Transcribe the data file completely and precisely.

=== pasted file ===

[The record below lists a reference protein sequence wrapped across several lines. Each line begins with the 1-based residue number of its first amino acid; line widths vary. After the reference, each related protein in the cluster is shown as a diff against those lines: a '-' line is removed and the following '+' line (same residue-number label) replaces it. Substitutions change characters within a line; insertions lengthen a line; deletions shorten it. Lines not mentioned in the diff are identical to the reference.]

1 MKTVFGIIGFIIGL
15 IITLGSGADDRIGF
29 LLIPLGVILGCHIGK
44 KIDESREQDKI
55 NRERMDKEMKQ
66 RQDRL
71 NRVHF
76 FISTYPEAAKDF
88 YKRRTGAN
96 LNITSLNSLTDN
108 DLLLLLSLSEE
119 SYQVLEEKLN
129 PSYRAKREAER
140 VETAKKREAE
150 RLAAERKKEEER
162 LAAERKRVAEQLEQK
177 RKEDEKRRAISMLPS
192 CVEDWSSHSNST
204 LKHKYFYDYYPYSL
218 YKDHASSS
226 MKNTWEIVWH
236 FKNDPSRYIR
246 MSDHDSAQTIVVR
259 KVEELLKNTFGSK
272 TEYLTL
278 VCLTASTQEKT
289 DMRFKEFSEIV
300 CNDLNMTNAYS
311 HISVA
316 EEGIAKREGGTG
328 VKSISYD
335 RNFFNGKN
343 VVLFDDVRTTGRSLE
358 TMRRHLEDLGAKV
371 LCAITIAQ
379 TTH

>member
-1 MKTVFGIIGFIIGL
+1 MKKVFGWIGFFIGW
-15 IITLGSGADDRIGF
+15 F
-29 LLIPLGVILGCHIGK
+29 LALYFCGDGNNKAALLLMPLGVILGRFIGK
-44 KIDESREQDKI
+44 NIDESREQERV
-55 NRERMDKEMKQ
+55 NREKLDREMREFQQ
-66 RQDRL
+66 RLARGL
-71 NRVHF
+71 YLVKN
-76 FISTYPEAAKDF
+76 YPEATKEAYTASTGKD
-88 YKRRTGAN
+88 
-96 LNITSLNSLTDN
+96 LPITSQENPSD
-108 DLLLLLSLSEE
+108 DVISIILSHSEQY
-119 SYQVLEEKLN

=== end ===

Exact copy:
[The record below lists a reference protein sequence wrapped across several lines. Each line begins with the 1-based residue number of its first amino acid; line widths vary. After the reference, each related protein in the cluster is shown as a diff against those lines: a '-' line is removed and the following '+' line (same residue-number label) replaces it. Substitutions change characters within a line; insertions lengthen a line; deletions shorten it. Lines not mentioned in the diff are identical to the reference.]

1 MKTVFGIIGFIIGL
15 IITLGSGADDRIGF
29 LLIPLGVILGCHIGK
44 KIDESREQDKI
55 NRERMDKEMKQ
66 RQDRL
71 NRVHF
76 FISTYPEAAKDF
88 YKRRTGAN
96 LNITSLNSLTDN
108 DLLLLLSLSEE
119 SYQVLEEKLN
129 PSYRAKREAER
140 VETAKKREAE
150 RLAAERKKEEER
162 LAAERKRVAEQLEQK
177 RKEDEKRRAISMLPS
192 CVEDWSSHSNST
204 LKHKYFYDYYPYSL
218 YKDHASSS
226 MKNTWEIVWH
236 FKNDPSRYIR
246 MSDHDSAQTIVVR
259 KVEELLKNTFGSK
272 TEYLTL
278 VCLTASTQEKT
289 DMRFKEFSEIV
300 CNDLNMTNAYS
311 HISVA
316 EEGIAKREGGTG
328 VKSISYD
335 RNFFNGKN
343 VVLFDDVRTTGRSLE
358 TMRRHLEDLGAKV
371 LCAITIAQ
379 TTH

>member
-1 MKTVFGIIGFIIGL
+1 MKKVFGWIGFFIGW
-15 IITLGSGADDRIGF
+15 F
-29 LLIPLGVILGCHIGK
+29 LALYFCGDGNNKAALLLMPLGVILGRFIGK
-44 KIDESREQDKI
+44 NIDESREQERV
-55 NRERMDKEMKQ
+55 NREKLDREMREFQQ
-66 RQDRL
+66 RLARGL
-71 NRVHF
+71 YLVKN
-76 FISTYPEAAKDF
+76 YPEATKEAYTASTGKD
-88 YKRRTGAN
+88 
-96 LNITSLNSLTDN
+96 LPITSQENPSD
-108 DLLLLLSLSEE
+108 DVISIILSHSEQY
-119 SYQVLEEKLN